Not necessarily. Ajax gives interaction designers more flexibility. However, the more power we have, the more caution we must use in exercising it. We must be careful to use Ajax to enhance the user experience of our applications, not degrade it.
There are many libraries/frameworks out there (and many more emerging) that will help abstract such things as all the nasty browser differences. Three good libraries are The Dojo Toolkit, Prototype, and DWR.
* Yahoo UI Library is a utility library and set of widgets using the APIs to support rich clients. The utility library includes support for cross-browser AJAX interactions, animation, DOM scriptging support, drag and drop, and cross browser event support. The Yahoo UI Library is well documnented and contains many examples.
* XML - Web Services and AJAX seem made for one another. You can use client-side API's for downloading and parsing the XML content from RESTful Web Services. (However be mindful with some SOAP based Web Services architectures the payloads can get quite large and complex, and therefore may be inappropriate with AJAX techniqes.)
* Plain Text - In this case server-generated text may be injected into a document or evaluated by client-side logic.
* HTML - Injecting server-generated HTML fragments directly into a document is generally a very effective AJAX technique. However, it can be complicated keeping the server-side component in sync with what is displayed on the client.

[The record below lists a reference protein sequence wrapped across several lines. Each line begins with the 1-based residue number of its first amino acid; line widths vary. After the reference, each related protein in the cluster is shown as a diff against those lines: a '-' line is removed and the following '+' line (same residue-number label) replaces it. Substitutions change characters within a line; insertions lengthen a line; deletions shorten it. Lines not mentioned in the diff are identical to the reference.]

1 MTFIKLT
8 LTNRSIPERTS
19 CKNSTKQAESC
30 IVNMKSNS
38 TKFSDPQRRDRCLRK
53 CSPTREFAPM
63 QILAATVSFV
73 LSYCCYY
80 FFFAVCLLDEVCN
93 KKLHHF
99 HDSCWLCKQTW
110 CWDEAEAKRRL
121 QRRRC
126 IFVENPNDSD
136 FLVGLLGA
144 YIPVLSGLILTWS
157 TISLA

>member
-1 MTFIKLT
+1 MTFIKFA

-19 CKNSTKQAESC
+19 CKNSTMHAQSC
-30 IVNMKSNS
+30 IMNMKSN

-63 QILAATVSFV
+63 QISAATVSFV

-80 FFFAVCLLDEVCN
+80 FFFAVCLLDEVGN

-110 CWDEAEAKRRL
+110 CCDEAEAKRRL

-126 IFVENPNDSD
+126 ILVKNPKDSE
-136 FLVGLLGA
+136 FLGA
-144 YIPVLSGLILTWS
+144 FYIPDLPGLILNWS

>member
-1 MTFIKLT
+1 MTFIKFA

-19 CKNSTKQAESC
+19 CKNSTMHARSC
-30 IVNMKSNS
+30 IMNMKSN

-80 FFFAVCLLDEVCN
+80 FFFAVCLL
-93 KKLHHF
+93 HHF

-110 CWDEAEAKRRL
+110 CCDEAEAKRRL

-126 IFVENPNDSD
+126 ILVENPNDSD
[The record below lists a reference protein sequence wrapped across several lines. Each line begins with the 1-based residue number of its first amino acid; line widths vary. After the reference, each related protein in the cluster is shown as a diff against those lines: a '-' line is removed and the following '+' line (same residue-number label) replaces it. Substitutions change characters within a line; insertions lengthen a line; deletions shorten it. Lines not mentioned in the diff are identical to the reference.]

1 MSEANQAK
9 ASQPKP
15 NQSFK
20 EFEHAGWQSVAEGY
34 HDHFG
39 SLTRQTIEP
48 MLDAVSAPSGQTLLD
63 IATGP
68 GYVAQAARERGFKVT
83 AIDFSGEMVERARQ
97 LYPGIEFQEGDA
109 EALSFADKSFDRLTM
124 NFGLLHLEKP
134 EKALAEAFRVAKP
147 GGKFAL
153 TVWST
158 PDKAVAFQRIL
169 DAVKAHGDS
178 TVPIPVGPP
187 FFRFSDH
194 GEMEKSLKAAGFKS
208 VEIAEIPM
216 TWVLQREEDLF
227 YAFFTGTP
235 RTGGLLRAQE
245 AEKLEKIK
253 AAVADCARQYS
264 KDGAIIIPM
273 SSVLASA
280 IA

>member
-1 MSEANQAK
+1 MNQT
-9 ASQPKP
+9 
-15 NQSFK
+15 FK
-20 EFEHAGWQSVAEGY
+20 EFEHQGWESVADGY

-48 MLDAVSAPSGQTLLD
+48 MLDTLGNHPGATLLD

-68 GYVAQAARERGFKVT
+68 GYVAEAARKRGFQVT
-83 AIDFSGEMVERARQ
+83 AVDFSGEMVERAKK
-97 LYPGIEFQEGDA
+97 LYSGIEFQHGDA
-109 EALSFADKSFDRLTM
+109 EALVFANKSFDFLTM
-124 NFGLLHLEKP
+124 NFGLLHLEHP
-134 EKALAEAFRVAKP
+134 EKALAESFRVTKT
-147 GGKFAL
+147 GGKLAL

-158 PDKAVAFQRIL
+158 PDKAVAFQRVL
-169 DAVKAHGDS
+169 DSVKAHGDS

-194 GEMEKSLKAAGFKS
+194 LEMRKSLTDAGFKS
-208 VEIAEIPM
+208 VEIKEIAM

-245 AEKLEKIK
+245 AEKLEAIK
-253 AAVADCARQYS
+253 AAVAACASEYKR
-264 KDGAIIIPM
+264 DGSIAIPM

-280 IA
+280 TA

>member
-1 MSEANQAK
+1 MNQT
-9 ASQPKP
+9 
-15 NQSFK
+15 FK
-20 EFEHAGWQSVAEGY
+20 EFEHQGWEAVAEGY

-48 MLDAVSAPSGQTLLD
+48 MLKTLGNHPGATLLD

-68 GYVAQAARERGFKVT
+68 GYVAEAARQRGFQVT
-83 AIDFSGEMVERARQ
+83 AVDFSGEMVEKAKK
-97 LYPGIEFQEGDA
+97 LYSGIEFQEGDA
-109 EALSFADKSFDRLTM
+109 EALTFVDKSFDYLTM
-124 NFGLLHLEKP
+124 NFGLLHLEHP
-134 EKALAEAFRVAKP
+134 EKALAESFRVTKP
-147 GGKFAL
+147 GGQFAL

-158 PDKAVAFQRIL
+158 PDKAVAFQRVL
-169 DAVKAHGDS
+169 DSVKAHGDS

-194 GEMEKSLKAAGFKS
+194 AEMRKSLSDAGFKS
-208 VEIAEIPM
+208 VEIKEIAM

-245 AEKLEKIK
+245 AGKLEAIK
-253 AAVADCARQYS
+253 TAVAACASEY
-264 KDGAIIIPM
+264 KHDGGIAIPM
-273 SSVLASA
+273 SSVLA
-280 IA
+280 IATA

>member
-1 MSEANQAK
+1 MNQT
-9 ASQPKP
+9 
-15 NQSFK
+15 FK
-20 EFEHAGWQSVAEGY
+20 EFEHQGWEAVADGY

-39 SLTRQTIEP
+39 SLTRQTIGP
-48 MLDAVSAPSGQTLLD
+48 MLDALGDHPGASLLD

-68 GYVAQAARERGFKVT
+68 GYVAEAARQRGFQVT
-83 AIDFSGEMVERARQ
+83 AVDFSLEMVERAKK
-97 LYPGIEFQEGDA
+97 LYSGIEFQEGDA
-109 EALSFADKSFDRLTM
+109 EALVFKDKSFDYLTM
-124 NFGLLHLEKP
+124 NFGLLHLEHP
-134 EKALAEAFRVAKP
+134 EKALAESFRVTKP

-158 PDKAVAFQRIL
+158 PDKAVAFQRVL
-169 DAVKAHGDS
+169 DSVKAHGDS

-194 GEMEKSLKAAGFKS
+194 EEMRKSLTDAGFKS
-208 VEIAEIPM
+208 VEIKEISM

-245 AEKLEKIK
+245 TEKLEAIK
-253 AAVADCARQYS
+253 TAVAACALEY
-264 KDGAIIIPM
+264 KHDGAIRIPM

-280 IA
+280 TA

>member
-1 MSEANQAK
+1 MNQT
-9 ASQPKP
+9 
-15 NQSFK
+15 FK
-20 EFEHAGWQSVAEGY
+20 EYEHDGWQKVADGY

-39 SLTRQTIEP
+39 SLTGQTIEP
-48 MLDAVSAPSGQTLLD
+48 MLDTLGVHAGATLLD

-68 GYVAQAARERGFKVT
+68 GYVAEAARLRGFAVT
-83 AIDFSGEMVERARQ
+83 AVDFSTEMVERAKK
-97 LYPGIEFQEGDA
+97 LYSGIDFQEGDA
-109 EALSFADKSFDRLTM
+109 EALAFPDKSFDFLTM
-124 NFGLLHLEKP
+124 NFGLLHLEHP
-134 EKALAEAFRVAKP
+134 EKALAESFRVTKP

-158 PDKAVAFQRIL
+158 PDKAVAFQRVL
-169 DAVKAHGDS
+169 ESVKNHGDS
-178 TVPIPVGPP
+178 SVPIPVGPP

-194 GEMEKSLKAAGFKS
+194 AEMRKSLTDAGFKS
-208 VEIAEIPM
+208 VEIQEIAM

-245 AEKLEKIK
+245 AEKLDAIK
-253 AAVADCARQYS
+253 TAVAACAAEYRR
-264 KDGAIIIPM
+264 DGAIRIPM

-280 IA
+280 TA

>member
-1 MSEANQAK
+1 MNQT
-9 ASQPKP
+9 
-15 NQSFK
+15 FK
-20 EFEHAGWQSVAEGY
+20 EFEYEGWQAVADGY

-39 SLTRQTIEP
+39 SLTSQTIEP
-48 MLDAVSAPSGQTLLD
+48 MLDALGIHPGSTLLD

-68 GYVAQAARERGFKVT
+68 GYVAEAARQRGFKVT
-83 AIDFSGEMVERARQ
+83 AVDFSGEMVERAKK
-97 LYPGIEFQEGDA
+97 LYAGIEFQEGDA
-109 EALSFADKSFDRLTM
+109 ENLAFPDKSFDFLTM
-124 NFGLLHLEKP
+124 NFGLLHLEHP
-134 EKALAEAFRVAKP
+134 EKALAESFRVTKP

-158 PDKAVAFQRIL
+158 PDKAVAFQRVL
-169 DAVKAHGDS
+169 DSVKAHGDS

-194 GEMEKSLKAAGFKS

Mashup is a popular term for creating a completely new web application by combining the content from disparate Web Services and other online API's. A good example of a mashup is housingmaps.com which graphically combines housing want-ads from craiglist.org and maps from maps.google.com.
The nature of updating a page dynamically using data retrieved via AJAX interactions and DHTML may result in drastically changing the appearance and state of a page. A user might choose to use the browser's back or forward buttons, bookmark a page, copy the URL from the URL bar and share it with a friend via an email or chat client, or print a page at any given time. When designing an AJAX based application you need to consider what the expected behavior would be in the case of navigation, bookmarking, printing, and browser support as described below.
* Bookmarking and URL sharing - Many users want to bookmark or cut and paste the URL from the browser bar. Dojo provides client-side for bookmarking and URL manipulation.
* Printing - In some cases printing dynamically rendered pages can be problematic.
Other considerations as a developer when using AJAX are:
* Browser Support - Not all AJAX/DHTML features are supported on all browsers or all versions of a browser. See quirksmode.org for a list of browser support and possible workarounds.
* Latency - Keep in mind latency in your design. A running application will be much more responsive than when it is deployed.